Michael Glen, the monarch of the Mile
Former world professional Mile record holder recounts racing days of the iconic distance
By Jack Davidson, The Scotsman
Michael Glen is Bathgate born and bred and lives there in a street called Race Road. For the former world professional Mile record holder it could hardly be more fittingly named.
In a running career that spanned 26 years, Glen competed in thousands of races on track and over hill and was the “king” of professional middle distance running. So much did he dominate that, at his peak, he often had to start 30 yards behind the scratch mark to offer some hope to his rivals.
Now a sprightly 80-year-old old, despite the legacy of arthritis and knee and hip replacements from his running days, his enthusiasm still burns brightly as he recalls his career.
His “day of days” was at the Keswick Games in the Lake District when he set a new world and British professional Mile record on grass. “That Bank Holiday meeting was a big event, part of the annual Keswick Show in Fitz Park in the town. Professional running was very popular in the Lake District and had a long tradition. There must have been over 20.000 people there that day – a great atmosphere!
“The grass track was just laid out for that event and had a slight rise towards the finishing line. I hadn’t set out specifically to beat the record but I’d been in good form. I was the backmarker off scratch conceding handicaps up to 250 yards to my 25 or so fellow competitors. I threaded my way through the field and crossed the line in 4 minutes, 7 seconds to set a new world and British record, beating the legendary Walter George’s mark of 4:12 set back in 1886.”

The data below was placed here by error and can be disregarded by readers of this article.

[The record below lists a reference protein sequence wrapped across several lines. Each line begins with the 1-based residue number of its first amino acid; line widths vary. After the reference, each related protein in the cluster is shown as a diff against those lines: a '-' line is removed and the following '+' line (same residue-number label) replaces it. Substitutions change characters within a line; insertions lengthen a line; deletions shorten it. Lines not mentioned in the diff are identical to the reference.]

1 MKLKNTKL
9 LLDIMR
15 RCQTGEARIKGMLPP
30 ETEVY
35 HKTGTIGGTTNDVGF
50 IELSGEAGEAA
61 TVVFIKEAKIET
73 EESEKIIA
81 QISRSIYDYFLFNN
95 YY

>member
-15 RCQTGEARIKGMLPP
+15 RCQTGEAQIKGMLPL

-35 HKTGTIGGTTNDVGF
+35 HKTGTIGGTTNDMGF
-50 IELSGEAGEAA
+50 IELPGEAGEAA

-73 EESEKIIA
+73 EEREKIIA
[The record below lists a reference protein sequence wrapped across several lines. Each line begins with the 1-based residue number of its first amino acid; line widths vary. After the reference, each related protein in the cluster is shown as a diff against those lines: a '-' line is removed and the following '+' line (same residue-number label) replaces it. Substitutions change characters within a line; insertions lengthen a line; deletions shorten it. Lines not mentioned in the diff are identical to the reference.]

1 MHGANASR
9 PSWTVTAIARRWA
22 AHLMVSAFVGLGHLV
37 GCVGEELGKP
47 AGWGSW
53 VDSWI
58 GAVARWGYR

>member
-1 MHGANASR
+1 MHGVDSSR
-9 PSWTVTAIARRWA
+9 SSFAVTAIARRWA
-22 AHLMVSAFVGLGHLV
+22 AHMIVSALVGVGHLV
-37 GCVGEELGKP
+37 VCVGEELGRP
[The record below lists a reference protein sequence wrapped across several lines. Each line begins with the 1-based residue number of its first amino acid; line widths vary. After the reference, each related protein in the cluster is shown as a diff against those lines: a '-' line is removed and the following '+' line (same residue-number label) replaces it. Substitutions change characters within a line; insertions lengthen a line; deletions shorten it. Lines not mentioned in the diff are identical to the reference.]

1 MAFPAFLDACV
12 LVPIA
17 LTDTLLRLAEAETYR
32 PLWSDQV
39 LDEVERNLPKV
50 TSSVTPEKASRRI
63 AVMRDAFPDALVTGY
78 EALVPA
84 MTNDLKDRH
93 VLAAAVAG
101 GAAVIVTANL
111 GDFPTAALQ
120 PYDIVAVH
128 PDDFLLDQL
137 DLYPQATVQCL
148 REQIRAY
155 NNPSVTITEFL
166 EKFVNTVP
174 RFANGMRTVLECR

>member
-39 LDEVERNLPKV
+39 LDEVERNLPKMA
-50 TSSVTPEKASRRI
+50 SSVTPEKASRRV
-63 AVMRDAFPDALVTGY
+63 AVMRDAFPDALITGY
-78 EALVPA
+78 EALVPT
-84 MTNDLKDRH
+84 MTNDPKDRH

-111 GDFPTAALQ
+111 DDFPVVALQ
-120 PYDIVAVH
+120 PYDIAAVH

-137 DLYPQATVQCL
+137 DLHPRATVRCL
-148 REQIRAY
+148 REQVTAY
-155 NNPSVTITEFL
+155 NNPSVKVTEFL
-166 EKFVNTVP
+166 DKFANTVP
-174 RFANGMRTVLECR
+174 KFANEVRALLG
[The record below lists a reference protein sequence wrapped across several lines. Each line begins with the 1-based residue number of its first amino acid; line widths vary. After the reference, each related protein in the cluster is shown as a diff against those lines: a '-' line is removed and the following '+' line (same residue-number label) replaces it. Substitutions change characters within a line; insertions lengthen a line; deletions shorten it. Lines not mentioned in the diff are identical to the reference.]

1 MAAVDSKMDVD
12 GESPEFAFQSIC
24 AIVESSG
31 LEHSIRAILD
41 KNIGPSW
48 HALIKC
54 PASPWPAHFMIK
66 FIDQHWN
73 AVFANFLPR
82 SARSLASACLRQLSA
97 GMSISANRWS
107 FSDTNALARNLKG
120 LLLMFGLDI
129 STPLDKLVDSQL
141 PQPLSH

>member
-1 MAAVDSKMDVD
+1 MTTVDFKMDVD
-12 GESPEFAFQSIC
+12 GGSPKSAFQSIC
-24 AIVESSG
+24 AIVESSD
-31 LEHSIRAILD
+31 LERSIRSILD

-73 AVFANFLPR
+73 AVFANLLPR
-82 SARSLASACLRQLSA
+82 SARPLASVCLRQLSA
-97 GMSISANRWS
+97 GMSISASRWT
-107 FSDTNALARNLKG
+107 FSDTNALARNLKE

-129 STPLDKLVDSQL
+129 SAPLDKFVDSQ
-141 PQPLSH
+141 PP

The obstacles posed by so many rivals and the deficiencies of a rudimentary grass track surely detracted from his performance?
“I reckon if it had been a proper track with a limited field of quality runners, including a pacemaker, I could have got the time down to about 4:02 or 3.”
Nowadays, when 4-minute Miles come along as often as buses, that might not seem particularly noteworthy. But, set in the context of its time, it was a tremendous achievement. Roger Bannister’s iconic 4-minute Mile had been run only 15 months previously with the help of certain advantages denied to Michael. His was achieved on a carefully prepared cinder track, aided by two [strictly illegal then] accomplished pacemakers – Chris Brasher, later Olympic gold medalist at steeplechase, and Chris Chataway, later world record holder at 5000 meters – as part of a race, with no more than six runners which was deliberately set up as an attempt on the 4-minute Mile.
Nor had Michael spent the morning of his race machine-grinding his spikes to a fine point to extract every advantage as Bannister did.
Setting the scale of Michael’s feat further in context, the amateur Scottish Mile championship that year was won in 4:13.2, while the British AAA championship was won in 4:05.4.
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